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Introduction (all): Psychologists have long been interested in the topics of buying and shopping behaviour. Some major perspectives in psychology such as behaviourism and cognitivism have formulated different theories to explain buying motivation and behaviour. The behaviourists stress the process of operant conditioning and individual’s history of reinforcement, while the cognitive approach puts its accent on individual’s free will and intentional, voluntary action. The views of these two perspectives can be examined in terms of the nature of buying behaviour and the process of choice.
Para. 2 With regard to the nature of buying behaviour, the behaviourists consider it as a response to a reinforcer. One of the famous behaviourist, Alhadeff (1982) represents buying behaviour as the outcome of the relative strengths of conflicting approach and escape behaviours, each of which is determined by its own reinforcers. Etc. On the other hand, the cognitive perspective views buying behaviour as more voluntary, rational and intentional in nature rather than mere response to the environment. People buy what they want to buy and their reasons for buying embrace "whatever consideration induced, inclined, weighed with or decided them to buy" (Beck, 1975). Etc.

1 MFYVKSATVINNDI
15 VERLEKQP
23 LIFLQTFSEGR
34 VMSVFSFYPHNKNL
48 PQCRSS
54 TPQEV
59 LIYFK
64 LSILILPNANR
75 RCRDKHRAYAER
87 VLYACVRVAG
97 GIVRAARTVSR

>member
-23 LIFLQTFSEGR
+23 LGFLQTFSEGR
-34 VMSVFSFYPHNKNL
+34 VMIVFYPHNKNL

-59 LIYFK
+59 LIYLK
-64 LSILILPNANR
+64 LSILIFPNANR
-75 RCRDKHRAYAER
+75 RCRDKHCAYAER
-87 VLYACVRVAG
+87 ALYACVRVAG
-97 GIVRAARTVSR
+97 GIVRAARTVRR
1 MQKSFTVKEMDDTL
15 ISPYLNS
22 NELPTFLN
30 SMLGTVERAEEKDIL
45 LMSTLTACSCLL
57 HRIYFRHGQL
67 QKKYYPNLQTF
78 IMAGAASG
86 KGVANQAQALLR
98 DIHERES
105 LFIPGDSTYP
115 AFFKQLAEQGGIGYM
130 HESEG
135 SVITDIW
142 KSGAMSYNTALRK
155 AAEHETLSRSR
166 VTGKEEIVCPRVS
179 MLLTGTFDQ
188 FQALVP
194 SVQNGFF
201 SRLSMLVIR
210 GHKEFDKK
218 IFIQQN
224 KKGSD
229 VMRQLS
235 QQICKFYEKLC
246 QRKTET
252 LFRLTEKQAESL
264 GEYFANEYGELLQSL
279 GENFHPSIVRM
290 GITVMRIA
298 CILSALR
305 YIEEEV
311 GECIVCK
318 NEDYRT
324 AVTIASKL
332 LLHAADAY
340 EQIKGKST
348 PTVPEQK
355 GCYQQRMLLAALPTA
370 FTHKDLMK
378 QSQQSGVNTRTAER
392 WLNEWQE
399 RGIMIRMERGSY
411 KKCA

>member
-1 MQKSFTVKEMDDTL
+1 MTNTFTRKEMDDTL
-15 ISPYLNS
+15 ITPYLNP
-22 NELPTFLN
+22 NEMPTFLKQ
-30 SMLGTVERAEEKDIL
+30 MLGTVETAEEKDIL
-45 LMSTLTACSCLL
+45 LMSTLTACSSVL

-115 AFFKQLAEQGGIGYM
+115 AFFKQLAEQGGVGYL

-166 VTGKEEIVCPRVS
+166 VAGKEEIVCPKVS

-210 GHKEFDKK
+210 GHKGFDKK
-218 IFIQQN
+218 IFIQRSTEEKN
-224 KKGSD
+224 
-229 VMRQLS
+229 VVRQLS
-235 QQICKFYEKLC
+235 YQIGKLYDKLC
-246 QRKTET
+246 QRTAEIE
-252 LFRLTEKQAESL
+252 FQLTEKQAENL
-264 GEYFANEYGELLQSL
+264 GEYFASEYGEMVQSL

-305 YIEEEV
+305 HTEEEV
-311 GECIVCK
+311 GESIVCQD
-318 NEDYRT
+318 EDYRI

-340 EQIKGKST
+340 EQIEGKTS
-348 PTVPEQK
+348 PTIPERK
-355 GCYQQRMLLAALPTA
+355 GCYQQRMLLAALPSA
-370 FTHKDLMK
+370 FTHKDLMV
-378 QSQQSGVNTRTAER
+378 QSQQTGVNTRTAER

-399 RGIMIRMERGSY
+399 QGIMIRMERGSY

Para. 3: Based on their different conception about the nature of buying behaviour, the behaviourist and the cognitive theorists have different views on the process of choice when buying. The behaviourists propose that consumer choice begins with an external stimulus such as an advertising message or word-of-mouth communication. Etc. However, the cognitive psychologists adopt a different approach to explain the process of choice. They consider the choice of buying as a rule-following behaviour Etc.
Para. 4 (all): To the behaviourists, therefore, choice of buying is simply a behaviour, the only way of acting...